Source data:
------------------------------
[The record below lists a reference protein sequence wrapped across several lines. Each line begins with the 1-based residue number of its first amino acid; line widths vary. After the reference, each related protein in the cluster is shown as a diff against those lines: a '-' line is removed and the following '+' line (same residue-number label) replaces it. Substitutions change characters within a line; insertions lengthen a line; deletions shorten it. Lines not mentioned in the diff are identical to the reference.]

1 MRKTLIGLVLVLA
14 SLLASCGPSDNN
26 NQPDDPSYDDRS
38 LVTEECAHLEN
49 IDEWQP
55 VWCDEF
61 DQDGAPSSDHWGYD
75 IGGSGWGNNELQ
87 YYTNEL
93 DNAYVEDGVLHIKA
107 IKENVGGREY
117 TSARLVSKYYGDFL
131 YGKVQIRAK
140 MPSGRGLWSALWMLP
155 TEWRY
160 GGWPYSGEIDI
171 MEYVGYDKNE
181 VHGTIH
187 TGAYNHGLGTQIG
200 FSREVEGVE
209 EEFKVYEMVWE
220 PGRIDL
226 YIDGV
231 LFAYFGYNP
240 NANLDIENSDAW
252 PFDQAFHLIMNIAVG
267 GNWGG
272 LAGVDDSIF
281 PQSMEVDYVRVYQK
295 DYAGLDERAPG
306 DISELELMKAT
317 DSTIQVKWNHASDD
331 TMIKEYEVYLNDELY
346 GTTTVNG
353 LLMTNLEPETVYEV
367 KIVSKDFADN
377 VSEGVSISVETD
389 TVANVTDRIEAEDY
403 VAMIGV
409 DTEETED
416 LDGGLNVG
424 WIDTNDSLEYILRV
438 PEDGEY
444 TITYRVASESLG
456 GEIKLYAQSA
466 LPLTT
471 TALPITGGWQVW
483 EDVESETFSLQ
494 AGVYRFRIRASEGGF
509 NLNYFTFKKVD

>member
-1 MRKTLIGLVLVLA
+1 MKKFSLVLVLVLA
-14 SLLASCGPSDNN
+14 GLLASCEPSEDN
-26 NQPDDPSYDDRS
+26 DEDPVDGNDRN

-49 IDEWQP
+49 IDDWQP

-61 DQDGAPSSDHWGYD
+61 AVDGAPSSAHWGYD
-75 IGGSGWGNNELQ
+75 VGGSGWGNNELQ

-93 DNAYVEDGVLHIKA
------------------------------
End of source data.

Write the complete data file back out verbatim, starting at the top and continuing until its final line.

[The record below lists a reference protein sequence wrapped across several lines. Each line begins with the 1-based residue number of its first amino acid; line widths vary. After the reference, each related protein in the cluster is shown as a diff against those lines: a '-' line is removed and the following '+' line (same residue-number label) replaces it. Substitutions change characters within a line; insertions lengthen a line; deletions shorten it. Lines not mentioned in the diff are identical to the reference.]

1 MRKTLIGLVLVLA
14 SLLASCGPSDNN
26 NQPDDPSYDDRS
38 LVTEECAHLEN
49 IDEWQP
55 VWCDEF
61 DQDGAPSSDHWGYD
75 IGGSGWGNNELQ
87 YYTNEL
93 DNAYVEDGVLHIKA
107 IKENVGGREY
117 TSARLVSKYYGDFL
131 YGKVQIRAK
140 MPSGRGLWSALWMLP
155 TEWRY
160 GGWPYSGEIDI
171 MEYVGYDKNE
181 VHGTIH
187 TGAYNHGLGTQIG
200 FSREVEGVE
209 EEFKVYEMVWE
220 PGRIDL
226 YIDGV
231 LFAYFGYNP
240 NANLDIENSDAW
252 PFDQAFHLIMNIAVG
267 GNWGG
272 LAGVDDSIF
281 PQSMEVDYVRVYQK
295 DYAGLDERAPG
306 DISELELMKAT
317 DSTIQVKWNHASDD
331 TMIKEYEVYLNDELY
346 GTTTVNG
353 LLMTNLEPETVYEV
367 KIVSKDFADN
377 VSEGVSISVETD
389 TVANVTDRIEAEDY
403 VAMIGV
409 DTEETED
416 LDGGLNVG
424 WIDTNDSLEYILRV
438 PEDGEY
444 TITYRVASESLG
456 GEIKLYAQSA
466 LPLTT
471 TALPITGGWQVW
483 EDVESETFSLQ
494 AGVYRFRIRASEGGF
509 NLNYFTFKKVD

>member
-1 MRKTLIGLVLVLA
+1 MKKFSLVLVLVLA
-14 SLLASCGPSDNN
+14 GLLASCEPSEDN
-26 NQPDDPSYDDRS
+26 DEDPVDGNDRN

-49 IDEWQP
+49 IDDWQP

-61 DQDGAPSSDHWGYD
+61 AVDGAPSSAHWGYD
-75 IGGSGWGNNELQ
+75 VGGSGWGNNELQ

-93 DNAYVEDGVLHIKA